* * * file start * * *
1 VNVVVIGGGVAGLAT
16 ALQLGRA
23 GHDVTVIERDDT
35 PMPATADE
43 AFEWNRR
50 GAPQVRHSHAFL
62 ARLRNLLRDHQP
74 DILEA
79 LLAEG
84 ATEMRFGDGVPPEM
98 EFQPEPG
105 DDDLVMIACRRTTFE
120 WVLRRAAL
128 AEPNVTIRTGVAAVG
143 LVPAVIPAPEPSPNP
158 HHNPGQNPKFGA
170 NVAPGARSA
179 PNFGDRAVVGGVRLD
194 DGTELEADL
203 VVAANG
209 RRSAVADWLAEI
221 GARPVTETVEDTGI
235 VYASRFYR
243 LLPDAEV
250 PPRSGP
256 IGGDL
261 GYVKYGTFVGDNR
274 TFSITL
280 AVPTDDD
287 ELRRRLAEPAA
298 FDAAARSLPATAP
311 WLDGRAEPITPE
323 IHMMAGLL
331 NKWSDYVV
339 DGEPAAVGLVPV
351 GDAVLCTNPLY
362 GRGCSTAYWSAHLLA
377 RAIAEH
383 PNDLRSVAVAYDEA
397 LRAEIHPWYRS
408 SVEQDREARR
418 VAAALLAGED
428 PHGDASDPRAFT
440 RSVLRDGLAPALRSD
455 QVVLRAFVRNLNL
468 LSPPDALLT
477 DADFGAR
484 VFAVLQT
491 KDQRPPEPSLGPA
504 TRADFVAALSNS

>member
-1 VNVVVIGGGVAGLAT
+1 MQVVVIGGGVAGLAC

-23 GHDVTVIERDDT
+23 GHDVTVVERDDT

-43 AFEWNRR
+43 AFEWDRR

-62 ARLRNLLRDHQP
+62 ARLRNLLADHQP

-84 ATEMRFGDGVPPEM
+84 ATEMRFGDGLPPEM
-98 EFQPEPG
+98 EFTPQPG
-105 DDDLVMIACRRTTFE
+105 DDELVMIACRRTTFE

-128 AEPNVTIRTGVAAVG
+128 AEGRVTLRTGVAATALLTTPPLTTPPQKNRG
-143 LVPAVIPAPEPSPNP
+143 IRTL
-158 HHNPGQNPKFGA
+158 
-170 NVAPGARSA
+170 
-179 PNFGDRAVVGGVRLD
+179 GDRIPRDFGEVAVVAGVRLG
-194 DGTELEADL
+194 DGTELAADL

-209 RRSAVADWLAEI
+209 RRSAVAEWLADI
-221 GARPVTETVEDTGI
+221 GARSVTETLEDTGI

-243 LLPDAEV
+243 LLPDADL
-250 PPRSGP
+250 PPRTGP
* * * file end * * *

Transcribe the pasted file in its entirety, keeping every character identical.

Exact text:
1 VNVVVIGGGVAGLAT
16 ALQLGRA
23 GHDVTVIERDDT
35 PMPATADE
43 AFEWNRR
50 GAPQVRHSHAFL
62 ARLRNLLRDHQP
74 DILEA
79 LLAEG
84 ATEMRFGDGVPPEM
98 EFQPEPG
105 DDDLVMIACRRTTFE
120 WVLRRAAL
128 AEPNVTIRTGVAAVG
143 LVPAVIPAPEPSPNP
158 HHNPGQNPKFGA
170 NVAPGARSA
179 PNFGDRAVVGGVRLD
194 DGTELEADL
203 VVAANG
209 RRSAVADWLAEI
221 GARPVTETVEDTGI
235 VYASRFYR
243 LLPDAEV
250 PPRSGP
256 IGGDL
261 GYVKYGTFVGDNR
274 TFSITL
280 AVPTDDD
287 ELRRRLAEPAA
298 FDAAARSLPATAP
311 WLDGRAEPITPE
323 IHMMAGLL
331 NKWSDYVV
339 DGEPAAVGLVPV
351 GDAVLCTNPLY
362 GRGCSTAYWSAHLLA
377 RAIAEH
383 PNDLRSVAVAYDEA
397 LRAEIHPWYRS
408 SVEQDREARR
418 VAAALLAGED
428 PHGDASDPRAFT
440 RSVLRDGLAPALRSD
455 QVVLRAFVRNLNL
468 LSPPDALLT
477 DADFGAR
484 VFAVLQT
491 KDQRPPEPSLGPA
504 TRADFVAALSNS

>member
-1 VNVVVIGGGVAGLAT
+1 MQVVVIGGGVAGLAC

-23 GHDVTVIERDDT
+23 GHDVTVVERDDT

-43 AFEWNRR
+43 AFEWDRR

-62 ARLRNLLRDHQP
+62 ARLRNLLADHQP

-84 ATEMRFGDGVPPEM
+84 ATEMRFGDGLPPEM
-98 EFQPEPG
+98 EFTPQPG
-105 DDDLVMIACRRTTFE
+105 DDELVMIACRRTTFE

-128 AEPNVTIRTGVAAVG
+128 AEGRVTLRTGVAATALLTTPPLTTPPQKNRG
-143 LVPAVIPAPEPSPNP
+143 IRTL
-158 HHNPGQNPKFGA
+158 
-170 NVAPGARSA
+170 
-179 PNFGDRAVVGGVRLD
+179 GDRIPRDFGEVAVVAGVRLG
-194 DGTELEADL
+194 DGTELAADL

-209 RRSAVADWLAEI
+209 RRSAVAEWLADI
-221 GARPVTETVEDTGI
+221 GARSVTETLEDTGI

-243 LLPDAEV
+243 LLPDADL
-250 PPRSGP
+250 PPRTGP